October 23, 2017 | Graduate students taking the Interfaces of Global Change capstone class this fall recently attended a Congressional Operations Seminar in Washington, DC, offered by the Woods Institute. The objective of the seminar was to provide the participants with a comprehensive understanding of the congressional legislative and budget processes, with an emphasis on issues relevant to the environment and natural resources. For students considering a career in the public policy arena, or just generally concerned with how science informs policy at the federal government level, the workshop provided a 2-day, front-seat view of lawmaking.
IGC fellows provided these thoughts about the experience:
- I thought I knew how Congress operates. I was surprised by how much I learned about how things move through committees and ultimately to legislation.
- I was pleasantly surprised to see how easy it was to sit in on senate proceedings and committee meetings. The only real hurdle to accessing these things is interest!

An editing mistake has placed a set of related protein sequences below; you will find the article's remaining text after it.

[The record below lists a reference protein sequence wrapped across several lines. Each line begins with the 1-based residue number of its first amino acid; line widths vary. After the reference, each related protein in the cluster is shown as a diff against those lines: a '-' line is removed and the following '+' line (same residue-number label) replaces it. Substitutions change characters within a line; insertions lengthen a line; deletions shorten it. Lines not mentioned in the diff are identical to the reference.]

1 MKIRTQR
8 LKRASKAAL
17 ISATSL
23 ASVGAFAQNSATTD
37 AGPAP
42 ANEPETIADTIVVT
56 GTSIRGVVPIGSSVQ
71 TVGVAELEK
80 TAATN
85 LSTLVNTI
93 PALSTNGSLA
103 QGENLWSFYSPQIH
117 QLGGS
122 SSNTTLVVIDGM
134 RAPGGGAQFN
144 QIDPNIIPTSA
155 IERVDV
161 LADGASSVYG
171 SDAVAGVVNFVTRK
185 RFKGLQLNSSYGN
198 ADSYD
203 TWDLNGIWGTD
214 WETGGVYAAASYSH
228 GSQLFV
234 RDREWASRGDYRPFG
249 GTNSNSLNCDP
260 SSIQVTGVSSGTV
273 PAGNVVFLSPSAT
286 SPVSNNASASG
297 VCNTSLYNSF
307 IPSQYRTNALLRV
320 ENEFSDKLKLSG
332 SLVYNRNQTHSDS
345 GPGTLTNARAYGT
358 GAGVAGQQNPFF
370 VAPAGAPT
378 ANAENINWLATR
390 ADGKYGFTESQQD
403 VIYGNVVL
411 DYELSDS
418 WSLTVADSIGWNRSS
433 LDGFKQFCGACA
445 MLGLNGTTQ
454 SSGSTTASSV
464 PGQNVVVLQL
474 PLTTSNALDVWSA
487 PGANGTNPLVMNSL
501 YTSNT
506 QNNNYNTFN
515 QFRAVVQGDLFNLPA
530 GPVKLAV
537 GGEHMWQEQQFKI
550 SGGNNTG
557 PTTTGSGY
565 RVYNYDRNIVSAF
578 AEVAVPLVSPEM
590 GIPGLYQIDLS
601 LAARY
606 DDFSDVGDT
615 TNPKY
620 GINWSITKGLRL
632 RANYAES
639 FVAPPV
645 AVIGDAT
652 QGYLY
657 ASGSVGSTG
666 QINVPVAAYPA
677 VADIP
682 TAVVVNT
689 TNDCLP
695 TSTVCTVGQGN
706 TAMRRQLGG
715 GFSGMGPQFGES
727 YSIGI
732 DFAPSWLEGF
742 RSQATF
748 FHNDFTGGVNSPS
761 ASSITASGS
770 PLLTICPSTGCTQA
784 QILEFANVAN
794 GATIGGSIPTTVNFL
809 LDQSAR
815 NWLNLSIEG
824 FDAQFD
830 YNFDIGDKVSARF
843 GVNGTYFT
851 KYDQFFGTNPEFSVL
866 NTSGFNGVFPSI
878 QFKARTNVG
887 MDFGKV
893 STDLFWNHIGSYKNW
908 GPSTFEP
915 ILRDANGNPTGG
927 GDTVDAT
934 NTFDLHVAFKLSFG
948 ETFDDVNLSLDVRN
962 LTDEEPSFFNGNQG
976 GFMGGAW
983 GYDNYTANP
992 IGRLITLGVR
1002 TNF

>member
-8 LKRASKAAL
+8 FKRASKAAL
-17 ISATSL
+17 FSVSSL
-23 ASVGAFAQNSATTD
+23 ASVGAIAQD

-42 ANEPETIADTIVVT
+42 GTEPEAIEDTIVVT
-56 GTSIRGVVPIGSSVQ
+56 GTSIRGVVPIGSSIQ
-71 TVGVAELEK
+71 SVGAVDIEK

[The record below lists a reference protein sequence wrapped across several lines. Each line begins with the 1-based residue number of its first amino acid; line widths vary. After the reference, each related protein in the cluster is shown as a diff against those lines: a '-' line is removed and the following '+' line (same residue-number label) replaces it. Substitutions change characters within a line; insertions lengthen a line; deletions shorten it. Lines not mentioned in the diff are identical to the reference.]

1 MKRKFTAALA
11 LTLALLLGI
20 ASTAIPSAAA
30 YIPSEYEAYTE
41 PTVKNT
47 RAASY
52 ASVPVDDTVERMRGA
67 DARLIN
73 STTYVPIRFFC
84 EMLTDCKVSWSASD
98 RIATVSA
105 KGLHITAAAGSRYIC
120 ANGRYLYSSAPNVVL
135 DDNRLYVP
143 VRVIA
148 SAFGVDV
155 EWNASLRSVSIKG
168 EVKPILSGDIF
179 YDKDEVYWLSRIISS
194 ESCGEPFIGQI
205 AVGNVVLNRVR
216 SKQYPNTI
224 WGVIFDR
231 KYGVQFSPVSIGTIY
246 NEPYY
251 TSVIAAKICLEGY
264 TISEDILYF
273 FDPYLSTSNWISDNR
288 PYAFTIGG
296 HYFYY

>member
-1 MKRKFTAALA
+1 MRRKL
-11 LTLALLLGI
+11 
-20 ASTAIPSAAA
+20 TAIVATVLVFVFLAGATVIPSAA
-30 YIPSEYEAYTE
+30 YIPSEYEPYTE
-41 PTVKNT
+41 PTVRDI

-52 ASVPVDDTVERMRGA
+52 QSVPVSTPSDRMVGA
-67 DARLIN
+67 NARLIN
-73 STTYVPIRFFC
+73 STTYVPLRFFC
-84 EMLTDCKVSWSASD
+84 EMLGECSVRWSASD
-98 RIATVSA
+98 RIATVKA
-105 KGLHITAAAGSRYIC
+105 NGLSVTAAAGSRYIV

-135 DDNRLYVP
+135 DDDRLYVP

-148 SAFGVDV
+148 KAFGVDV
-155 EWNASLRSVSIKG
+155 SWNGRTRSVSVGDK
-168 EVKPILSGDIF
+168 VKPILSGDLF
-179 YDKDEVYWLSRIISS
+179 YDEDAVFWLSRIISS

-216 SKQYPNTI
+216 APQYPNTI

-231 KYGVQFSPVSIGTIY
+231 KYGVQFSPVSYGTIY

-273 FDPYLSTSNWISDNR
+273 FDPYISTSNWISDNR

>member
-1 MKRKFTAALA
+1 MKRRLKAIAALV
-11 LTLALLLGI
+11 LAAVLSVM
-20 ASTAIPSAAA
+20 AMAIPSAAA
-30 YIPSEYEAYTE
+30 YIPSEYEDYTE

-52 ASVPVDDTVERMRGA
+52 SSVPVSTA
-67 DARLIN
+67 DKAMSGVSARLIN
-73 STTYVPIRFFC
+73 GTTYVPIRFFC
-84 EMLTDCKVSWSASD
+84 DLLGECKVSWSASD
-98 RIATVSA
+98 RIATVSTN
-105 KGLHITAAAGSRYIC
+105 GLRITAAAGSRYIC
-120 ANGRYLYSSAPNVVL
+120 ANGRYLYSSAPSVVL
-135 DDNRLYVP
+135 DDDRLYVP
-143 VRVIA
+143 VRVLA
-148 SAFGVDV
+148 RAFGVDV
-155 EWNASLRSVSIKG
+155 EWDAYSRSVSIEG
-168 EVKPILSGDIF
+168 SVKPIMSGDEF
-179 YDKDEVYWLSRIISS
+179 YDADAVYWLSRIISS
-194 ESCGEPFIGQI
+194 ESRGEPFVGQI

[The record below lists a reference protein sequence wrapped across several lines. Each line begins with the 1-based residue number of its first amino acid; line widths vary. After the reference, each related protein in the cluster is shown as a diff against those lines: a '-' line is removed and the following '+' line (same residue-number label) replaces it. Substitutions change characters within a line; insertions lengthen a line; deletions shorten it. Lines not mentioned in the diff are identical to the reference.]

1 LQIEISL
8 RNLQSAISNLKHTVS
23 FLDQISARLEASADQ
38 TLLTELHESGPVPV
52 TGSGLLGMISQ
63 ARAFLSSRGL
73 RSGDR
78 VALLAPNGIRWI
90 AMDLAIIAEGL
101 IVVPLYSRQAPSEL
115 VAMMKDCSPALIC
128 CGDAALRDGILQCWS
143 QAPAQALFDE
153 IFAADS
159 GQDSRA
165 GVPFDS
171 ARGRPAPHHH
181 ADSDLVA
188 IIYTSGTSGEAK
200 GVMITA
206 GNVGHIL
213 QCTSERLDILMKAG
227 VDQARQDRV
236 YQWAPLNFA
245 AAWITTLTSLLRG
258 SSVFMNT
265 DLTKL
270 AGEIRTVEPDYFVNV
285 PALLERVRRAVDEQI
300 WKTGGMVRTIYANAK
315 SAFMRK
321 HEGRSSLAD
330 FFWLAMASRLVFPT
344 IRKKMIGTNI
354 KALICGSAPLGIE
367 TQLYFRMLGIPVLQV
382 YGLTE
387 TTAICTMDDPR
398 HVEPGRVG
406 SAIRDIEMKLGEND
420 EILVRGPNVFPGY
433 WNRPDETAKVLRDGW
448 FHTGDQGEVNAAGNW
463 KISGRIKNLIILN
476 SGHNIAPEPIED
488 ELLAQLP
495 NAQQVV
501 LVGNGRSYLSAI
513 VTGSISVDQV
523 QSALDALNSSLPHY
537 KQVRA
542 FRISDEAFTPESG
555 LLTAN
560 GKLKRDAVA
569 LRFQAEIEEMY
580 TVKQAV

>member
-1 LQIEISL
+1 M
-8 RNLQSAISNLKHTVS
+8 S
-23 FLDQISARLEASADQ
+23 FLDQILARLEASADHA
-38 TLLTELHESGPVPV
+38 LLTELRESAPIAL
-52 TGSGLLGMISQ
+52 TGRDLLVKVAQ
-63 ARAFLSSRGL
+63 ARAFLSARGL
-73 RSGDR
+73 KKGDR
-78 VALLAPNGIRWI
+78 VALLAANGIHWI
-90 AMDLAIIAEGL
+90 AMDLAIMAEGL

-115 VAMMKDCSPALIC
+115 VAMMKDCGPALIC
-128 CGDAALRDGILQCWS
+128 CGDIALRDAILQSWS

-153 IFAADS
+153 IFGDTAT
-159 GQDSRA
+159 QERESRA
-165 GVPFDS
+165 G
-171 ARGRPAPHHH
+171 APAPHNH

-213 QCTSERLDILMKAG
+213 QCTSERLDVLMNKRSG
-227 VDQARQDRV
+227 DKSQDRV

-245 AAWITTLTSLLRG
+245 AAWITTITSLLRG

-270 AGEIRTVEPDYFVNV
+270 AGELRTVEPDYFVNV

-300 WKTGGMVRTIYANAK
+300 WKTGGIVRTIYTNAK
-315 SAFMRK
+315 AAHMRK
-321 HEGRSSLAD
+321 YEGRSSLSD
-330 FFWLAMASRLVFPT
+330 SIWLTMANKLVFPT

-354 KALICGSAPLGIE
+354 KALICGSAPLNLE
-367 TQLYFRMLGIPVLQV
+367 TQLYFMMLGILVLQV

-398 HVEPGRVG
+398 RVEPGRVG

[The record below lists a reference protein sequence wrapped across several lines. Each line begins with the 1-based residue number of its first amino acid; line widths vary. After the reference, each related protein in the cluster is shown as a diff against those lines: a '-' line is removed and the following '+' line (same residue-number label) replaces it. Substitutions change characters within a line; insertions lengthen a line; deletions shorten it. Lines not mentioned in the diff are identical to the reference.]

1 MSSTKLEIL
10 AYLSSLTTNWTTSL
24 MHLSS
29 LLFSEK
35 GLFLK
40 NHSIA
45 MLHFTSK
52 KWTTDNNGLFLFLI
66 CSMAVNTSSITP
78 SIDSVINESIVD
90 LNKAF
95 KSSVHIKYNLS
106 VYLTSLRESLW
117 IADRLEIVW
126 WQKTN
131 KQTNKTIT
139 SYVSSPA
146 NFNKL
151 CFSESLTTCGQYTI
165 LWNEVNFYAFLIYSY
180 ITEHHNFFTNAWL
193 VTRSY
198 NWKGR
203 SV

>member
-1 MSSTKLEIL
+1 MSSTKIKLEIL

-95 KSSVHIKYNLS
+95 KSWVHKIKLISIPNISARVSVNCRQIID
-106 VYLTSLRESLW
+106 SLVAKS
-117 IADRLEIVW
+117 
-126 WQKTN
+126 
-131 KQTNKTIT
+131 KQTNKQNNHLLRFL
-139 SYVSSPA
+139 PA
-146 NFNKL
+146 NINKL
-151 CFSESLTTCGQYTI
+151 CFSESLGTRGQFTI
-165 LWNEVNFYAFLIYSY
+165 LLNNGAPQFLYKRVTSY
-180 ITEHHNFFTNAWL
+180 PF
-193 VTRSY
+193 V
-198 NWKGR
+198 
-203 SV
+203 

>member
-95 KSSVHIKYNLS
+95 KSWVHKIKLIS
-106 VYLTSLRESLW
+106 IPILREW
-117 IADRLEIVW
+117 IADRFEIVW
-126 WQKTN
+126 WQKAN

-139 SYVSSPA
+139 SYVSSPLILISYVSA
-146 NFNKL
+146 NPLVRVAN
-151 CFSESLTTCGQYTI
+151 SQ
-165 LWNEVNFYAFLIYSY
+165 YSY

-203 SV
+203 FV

- A major thing that I took away from the experience: putting a human face on Washington DC! We hear about what’s happening in that city everyday in the news, but ultimately its people who are taking these actions and making these decisions.
- The exposure to the legislative process on Capitol Hill was insightful, as I constantly drew parallels between how Congress and the Parliament of my home country, Ghana, worked.
- Our interaction with the staff from Congressional Research Service (CRS) was particularly refreshing in knowing that through their effort, sound science was available to Members of Congress in their decision-making.
- It was extremely beneficial to talk to individuals who work on Capital Hill with a scientific background, and hear about their careers and how they can play a role in policy making. Specifically, I found that talking with individuals working in the Congressional Research Service was very eye opening.
- This trip highlighted the importance of knowing how to communicate research results effectively and knowing who to communicate those results to also.
- Getting to sit in on Senate hearings had a big impact on me. It’s good to see how transparent government activity can be. I have a much higher view of the American system of government after seeing it in action, and hearing from people who spend a great deal of time thinking about these matters